Tesla Motors Inc (NASDAQ:TSLA) shareholders have experienced more than a 250% increase year to date. Some may argue that the stock is now overpriced for value investors. Tesla Motors Inc (NASDAQ:TSLA) has exceeded the expectations of a lot of people so far, but will the company be as successful in the long run as it has been recently?
Despite the incredible success that Tesla Motors Inc (NASDAQ:TSLA) has seen, the electric vehicle pessimists of 2012 still exist today. Throughout the past year, Tesla Motors Inc (NASDAQ:TSLA) has overcome many obstacles, beginning with its debt.
In the presidential debates of 2012, Mitt Romney listed Tesla Motors Inc (NASDAQ:TSLA) as one of the "losers" in green energy and blamed the Obama administration for supporting the company. Romney probably didn't anticipate that Tesla Motors Inc (NASDAQ:TSLA) would pay off its $451.8 million loan from the Department of Energy within the next year. In fact, after interest, American taxpayers ended up with a $20 million profit from the deal. This makes Tesla the first American automobile company to re-pay the government in full.
We all know about the $49.5 billion loan the U.S. Treasury gave to General Motors Company (NYSE:GM) in 2009. Despite GM technically paying this debt off, it may never actually be paid off in full.
Of the total money the government invested in General Motors Company (NYSE:GM), there is approximately $20 billion outstanding; the Treasury Department plans to sell off the rest of its stock by the beginning of 2014. It still owned 277 million shares of GM in February, but to make the math work, the average sale price of those shares would need to be $72. In other words, the stock would need to double from its current price just to break even. Fool contributor John Rosevear believes that, when all is said and done, the Treasury Department will end up $12 billion short.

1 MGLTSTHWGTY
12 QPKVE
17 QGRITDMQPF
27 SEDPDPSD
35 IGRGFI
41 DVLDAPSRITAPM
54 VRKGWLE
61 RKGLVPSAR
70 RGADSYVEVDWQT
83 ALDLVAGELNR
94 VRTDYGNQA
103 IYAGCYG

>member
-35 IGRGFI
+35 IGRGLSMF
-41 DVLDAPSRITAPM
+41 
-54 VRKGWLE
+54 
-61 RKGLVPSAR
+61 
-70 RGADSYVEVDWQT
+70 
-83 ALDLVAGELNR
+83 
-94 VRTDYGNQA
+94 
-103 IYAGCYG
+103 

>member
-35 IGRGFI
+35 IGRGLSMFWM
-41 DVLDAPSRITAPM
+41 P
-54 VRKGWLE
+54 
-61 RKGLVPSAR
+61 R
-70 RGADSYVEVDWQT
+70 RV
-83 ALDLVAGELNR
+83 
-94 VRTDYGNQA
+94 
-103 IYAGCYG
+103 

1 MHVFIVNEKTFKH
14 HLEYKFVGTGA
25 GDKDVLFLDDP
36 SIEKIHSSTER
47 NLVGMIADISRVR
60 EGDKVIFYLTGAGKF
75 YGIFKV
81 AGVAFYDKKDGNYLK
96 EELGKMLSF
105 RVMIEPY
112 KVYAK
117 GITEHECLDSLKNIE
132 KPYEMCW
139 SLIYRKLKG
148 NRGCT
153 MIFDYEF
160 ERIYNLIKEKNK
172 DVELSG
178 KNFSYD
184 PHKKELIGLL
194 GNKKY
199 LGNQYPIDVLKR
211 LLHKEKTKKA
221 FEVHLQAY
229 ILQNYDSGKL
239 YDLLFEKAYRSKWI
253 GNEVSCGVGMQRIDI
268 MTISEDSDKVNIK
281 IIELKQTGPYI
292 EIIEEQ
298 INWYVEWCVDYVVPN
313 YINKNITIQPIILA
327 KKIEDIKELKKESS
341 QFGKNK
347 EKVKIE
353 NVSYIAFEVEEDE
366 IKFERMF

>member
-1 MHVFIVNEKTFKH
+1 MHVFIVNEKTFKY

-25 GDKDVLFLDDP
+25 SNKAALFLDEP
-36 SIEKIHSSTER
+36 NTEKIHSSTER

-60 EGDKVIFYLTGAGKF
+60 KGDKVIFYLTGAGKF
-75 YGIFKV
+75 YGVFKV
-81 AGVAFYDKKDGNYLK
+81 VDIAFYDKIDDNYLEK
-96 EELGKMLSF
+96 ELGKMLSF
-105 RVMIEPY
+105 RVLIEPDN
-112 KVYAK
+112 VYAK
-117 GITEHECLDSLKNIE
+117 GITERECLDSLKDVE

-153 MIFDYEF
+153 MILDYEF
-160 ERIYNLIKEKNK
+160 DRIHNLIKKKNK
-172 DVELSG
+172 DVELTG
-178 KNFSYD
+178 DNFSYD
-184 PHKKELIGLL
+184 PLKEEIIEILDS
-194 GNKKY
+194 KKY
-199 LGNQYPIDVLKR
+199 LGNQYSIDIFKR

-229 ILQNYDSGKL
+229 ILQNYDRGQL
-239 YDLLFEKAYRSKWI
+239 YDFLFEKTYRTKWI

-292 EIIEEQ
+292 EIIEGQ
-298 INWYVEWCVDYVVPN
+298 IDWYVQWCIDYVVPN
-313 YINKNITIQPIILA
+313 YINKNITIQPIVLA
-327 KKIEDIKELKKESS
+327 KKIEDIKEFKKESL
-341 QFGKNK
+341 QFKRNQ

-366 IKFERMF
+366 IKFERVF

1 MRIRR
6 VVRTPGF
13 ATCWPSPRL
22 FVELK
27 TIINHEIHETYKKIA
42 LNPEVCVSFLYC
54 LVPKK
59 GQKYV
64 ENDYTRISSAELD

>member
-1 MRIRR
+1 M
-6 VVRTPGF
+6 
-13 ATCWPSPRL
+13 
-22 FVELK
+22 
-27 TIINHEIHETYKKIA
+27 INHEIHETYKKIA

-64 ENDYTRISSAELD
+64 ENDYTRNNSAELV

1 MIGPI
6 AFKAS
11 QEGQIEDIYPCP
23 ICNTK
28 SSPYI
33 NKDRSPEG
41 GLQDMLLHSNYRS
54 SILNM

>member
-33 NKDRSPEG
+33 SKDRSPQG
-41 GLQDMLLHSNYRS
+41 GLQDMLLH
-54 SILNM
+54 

I'm not excluding Ford Motor Company (NYSE:F) from this discussion, because in 2009, Ford received a $5.9 billion loan from the Department of Energy. Ford Motor Company (NYSE:F) still owes money on this loan, which is expected to be paid off ahead of schedule. Clearly, it won't be paid off nine years ahead of schedule, like Tesla has done.
Clearly, Tesla has provided the best value for the American taxpayers, but its growth potential may be even more impressive.
Electric vehicles could be one of the largest growth trends over the next 10 years, and Tesla is leading the way. Through the first half of 2013, Ford's electric-drive deliveries were 46,197. Baum & Associates estimates that, when compared to the year-ago period, electric-drive sales were up 27% in the first half of 2013.
Tesla only sold a few hundred vehicles in the first half of 2012, but according to Autodata, it appears to have sold of over 8,900 in the same period of this year. In fact, Tesla sold more vehicles in Q1 of 2013 than it did for the entire year of 2012. Sales increased by approximately 83% over the quarter before.